The researchers found that the patterns of cytokines related to certain stimulants differed based on the level of stress mothers reported.

"The ctyokine patterns seen in the higher stress groups, which are an indication of how the child's immune system is functioning at birth, may be a marker of increased risk for developing asthma and allergy as they get older," explained Dr. Wright.

"For example, while the debate continues as to whether primary sensitization to allergens begins before birth, these findings suggest the possibility that prenatal stress may enhance the neonates' response to inhalant antigens, specifically those antigens that the fetus is likely to encounter more directly in utero, like dust mite."

The research, a prospective cohort study funded by the National Institute of Allergy and Infectious Diseases, will continue as the infants grow up to determine whether maternal stress levels do indeed have an impact on asthma development.

"The current findings suggest that psychological stress is involved in programming of the infant immune response and that this influence begins during pregnancy," said Dr. Wright. "As these infants mature, we will learn how these factors manifest later in terms of the development of asthma and allergy."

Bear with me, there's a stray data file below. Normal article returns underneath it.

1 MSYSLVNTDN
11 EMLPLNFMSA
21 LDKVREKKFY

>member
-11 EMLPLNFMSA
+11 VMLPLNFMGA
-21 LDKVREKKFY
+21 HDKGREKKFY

'/>"/>

Contact: Keely Savoie
ksavoie@thoracic.org
212-315-8620
American Thoracic Society
Source:Eurekalert

Related biology news :

1. Mice stressed in simulated weightlessness show organ atrophy
2. Heat stress influences low conception of dairy herds
3. Boston College profs study oxidative stress subcellular to discover its role in diseases
4. Researchers find evidence linking stress caused by the Sept. 11 disaster with low birth weights
5. Carnegie Mellon, Pitt Team to study psychosocial stress
6. Social stress + darkness = increased anxiety
7. Relationship between environmental stress and cancer elucidated
8. Cell response to stress signals predicts tumors in women with common pre-breast cancer
9. Asthma link to post-traumatic stress disorder, says Mailman School of Public Health study
10. Buyer beware: Stressed plants wont survive shipping
11. Moderate prenatal exposure to alcohol and stress in monkeys can cause touch sensitivity
Post Your Comments:
*Name:
*Comment:
*Email: